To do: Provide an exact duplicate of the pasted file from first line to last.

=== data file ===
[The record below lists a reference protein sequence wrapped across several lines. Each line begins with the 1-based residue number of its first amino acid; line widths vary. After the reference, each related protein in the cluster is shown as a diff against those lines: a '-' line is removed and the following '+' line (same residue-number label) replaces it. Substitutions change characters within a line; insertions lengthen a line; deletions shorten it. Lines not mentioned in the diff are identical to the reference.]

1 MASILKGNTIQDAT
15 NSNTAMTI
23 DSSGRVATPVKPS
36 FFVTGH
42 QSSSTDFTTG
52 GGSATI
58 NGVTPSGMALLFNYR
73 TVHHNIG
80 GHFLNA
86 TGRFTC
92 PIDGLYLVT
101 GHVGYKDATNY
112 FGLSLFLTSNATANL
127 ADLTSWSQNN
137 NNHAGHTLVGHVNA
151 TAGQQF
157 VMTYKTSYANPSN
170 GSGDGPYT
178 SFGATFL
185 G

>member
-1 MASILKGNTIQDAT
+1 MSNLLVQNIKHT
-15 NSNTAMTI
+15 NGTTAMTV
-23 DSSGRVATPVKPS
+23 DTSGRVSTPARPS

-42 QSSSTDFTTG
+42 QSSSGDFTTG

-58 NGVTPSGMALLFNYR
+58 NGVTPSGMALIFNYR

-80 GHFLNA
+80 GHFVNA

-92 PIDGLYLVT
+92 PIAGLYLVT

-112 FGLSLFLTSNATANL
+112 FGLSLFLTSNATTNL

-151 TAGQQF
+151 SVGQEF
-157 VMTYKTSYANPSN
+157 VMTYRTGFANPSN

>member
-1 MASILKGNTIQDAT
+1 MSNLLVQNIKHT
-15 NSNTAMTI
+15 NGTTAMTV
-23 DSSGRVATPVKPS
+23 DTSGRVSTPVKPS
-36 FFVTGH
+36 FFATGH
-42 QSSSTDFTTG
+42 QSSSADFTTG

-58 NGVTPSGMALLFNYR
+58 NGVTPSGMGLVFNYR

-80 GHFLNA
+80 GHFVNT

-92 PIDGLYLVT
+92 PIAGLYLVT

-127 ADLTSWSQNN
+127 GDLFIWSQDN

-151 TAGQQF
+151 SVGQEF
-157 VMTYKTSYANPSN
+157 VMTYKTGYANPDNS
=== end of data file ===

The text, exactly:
[The record below lists a reference protein sequence wrapped across several lines. Each line begins with the 1-based residue number of its first amino acid; line widths vary. After the reference, each related protein in the cluster is shown as a diff against those lines: a '-' line is removed and the following '+' line (same residue-number label) replaces it. Substitutions change characters within a line; insertions lengthen a line; deletions shorten it. Lines not mentioned in the diff are identical to the reference.]

1 MASILKGNTIQDAT
15 NSNTAMTI
23 DSSGRVATPVKPS
36 FFVTGH
42 QSSSTDFTTG
52 GGSATI
58 NGVTPSGMALLFNYR
73 TVHHNIG
80 GHFLNA
86 TGRFTC
92 PIDGLYLVT
101 GHVGYKDATNY
112 FGLSLFLTSNATANL
127 ADLTSWSQNN
137 NNHAGHTLVGHVNA
151 TAGQQF
157 VMTYKTSYANPSN
170 GSGDGPYT
178 SFGATFL
185 G

>member
-1 MASILKGNTIQDAT
+1 MSNLLVQNIKHT
-15 NSNTAMTI
+15 NGTTAMTV
-23 DSSGRVATPVKPS
+23 DTSGRVSTPARPS

-42 QSSSTDFTTG
+42 QSSSGDFTTG

-58 NGVTPSGMALLFNYR
+58 NGVTPSGMALIFNYR

-80 GHFLNA
+80 GHFVNA

-92 PIDGLYLVT
+92 PIAGLYLVT

-112 FGLSLFLTSNATANL
+112 FGLSLFLTSNATTNL

-151 TAGQQF
+151 SVGQEF
-157 VMTYKTSYANPSN
+157 VMTYRTGFANPSN

>member
-1 MASILKGNTIQDAT
+1 MSNLLVQNIKHT
-15 NSNTAMTI
+15 NGTTAMTV
-23 DSSGRVATPVKPS
+23 DTSGRVSTPVKPS
-36 FFVTGH
+36 FFATGH
-42 QSSSTDFTTG
+42 QSSSADFTTG

-58 NGVTPSGMALLFNYR
+58 NGVTPSGMGLVFNYR

-80 GHFLNA
+80 GHFVNT

-92 PIDGLYLVT
+92 PIAGLYLVT

-127 ADLTSWSQNN
+127 GDLFIWSQDN

-151 TAGQQF
+151 SVGQEF
-157 VMTYKTSYANPSN
+157 VMTYKTGYANPDNS